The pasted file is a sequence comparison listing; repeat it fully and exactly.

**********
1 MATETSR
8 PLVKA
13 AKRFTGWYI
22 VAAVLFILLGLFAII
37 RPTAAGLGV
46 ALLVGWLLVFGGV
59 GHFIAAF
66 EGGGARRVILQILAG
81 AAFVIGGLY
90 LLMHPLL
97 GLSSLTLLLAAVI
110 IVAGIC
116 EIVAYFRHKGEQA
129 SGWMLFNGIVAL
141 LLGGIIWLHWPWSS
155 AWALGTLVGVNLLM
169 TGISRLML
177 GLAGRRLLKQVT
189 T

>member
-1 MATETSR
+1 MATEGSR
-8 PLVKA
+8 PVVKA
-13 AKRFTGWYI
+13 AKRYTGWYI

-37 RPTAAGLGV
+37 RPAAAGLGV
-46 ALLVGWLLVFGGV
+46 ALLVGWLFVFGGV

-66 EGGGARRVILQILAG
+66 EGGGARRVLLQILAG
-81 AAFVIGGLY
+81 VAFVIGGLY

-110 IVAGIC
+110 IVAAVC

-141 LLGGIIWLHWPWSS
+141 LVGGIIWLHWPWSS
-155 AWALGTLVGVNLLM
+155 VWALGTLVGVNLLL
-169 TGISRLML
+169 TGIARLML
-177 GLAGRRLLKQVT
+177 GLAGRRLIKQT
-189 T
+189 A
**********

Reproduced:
1 MATETSR
8 PLVKA
13 AKRFTGWYI
22 VAAVLFILLGLFAII
37 RPTAAGLGV
46 ALLVGWLLVFGGV
59 GHFIAAF
66 EGGGARRVILQILAG
81 AAFVIGGLY
90 LLMHPLL
97 GLSSLTLLLAAVI
110 IVAGIC
116 EIVAYFRHKGEQA
129 SGWMLFNGIVAL
141 LLGGIIWLHWPWSS
155 AWALGTLVGVNLLM
169 TGISRLML
177 GLAGRRLLKQVT
189 T

>member
-1 MATETSR
+1 MATEGSR
-8 PLVKA
+8 PVVKA
-13 AKRFTGWYI
+13 AKRYTGWYI

-37 RPTAAGLGV
+37 RPAAAGLGV
-46 ALLVGWLLVFGGV
+46 ALLVGWLFVFGGV

-66 EGGGARRVILQILAG
+66 EGGGARRVLLQILAG
-81 AAFVIGGLY
+81 VAFVIGGLY

-110 IVAGIC
+110 IVAAVC

-141 LLGGIIWLHWPWSS
+141 LVGGIIWLHWPWSS
-155 AWALGTLVGVNLLM
+155 VWALGTLVGVNLLL
-169 TGISRLML
+169 TGIARLML
-177 GLAGRRLLKQVT
+177 GLAGRRLIKQT
-189 T
+189 A